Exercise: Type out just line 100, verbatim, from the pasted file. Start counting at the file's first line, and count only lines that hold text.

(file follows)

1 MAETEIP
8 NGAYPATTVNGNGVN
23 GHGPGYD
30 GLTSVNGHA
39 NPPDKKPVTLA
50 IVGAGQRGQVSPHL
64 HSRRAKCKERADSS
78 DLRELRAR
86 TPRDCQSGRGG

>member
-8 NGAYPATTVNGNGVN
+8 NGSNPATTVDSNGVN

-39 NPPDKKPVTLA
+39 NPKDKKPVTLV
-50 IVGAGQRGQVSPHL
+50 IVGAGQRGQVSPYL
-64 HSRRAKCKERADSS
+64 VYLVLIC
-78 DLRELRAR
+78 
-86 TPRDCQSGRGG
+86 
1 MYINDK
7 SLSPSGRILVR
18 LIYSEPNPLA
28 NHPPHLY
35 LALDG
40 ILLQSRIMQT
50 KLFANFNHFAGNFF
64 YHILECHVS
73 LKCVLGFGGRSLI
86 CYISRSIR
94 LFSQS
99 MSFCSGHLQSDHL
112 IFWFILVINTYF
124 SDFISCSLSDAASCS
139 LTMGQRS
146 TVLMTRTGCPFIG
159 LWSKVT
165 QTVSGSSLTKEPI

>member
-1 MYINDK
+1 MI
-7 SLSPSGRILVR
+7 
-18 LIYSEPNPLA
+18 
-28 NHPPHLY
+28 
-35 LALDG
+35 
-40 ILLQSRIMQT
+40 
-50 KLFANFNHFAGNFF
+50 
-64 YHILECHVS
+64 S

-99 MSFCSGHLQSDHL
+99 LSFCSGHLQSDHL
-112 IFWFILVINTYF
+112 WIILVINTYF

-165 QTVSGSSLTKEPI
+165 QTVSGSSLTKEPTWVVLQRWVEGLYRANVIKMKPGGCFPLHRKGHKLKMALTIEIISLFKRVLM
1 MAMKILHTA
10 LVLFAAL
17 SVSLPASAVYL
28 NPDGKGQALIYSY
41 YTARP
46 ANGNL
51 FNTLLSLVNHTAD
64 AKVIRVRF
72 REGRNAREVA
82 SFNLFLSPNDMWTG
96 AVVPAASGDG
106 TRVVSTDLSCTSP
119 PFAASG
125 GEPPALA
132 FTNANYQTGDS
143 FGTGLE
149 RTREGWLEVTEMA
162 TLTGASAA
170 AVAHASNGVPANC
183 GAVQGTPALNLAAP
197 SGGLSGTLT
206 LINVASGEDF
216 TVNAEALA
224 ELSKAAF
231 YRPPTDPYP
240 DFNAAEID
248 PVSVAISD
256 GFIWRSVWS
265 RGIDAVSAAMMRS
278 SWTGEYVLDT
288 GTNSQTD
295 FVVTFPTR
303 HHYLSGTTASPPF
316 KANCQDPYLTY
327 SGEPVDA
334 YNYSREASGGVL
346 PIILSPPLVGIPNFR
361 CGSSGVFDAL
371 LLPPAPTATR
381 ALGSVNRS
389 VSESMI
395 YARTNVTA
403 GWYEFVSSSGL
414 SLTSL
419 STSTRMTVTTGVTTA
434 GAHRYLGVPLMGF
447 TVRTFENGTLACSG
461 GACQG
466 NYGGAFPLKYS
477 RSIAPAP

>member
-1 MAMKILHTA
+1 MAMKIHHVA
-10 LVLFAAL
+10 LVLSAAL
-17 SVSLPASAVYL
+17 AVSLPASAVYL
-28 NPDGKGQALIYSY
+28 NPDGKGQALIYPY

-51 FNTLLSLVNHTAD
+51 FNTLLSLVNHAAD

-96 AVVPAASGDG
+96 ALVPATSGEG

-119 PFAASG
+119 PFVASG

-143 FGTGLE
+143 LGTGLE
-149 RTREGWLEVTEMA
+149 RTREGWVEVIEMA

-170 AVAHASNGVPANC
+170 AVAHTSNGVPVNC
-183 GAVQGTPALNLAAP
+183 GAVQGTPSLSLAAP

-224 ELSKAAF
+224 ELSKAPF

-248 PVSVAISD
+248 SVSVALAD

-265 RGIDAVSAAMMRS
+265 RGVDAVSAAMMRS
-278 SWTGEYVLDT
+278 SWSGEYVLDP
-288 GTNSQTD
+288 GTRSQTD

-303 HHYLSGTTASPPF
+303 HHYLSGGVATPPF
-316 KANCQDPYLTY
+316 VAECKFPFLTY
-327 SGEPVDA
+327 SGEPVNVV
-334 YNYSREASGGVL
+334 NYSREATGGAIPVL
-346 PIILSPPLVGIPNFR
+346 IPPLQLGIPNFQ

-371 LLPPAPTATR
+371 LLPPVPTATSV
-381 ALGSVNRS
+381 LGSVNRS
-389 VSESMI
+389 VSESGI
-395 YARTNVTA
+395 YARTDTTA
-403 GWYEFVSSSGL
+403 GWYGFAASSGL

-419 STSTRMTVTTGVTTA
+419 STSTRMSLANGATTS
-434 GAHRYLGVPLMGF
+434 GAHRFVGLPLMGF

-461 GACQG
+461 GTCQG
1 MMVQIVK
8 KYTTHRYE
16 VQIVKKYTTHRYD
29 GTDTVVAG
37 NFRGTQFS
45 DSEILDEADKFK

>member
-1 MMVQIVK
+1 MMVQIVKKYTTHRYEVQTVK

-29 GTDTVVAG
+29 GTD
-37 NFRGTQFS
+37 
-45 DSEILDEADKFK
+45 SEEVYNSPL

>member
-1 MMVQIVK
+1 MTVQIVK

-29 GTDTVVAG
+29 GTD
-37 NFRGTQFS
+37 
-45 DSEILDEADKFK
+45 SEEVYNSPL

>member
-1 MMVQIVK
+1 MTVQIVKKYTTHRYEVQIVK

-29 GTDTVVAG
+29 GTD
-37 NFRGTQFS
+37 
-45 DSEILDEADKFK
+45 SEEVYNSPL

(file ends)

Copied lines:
346 PIILSPPLVGIPNFR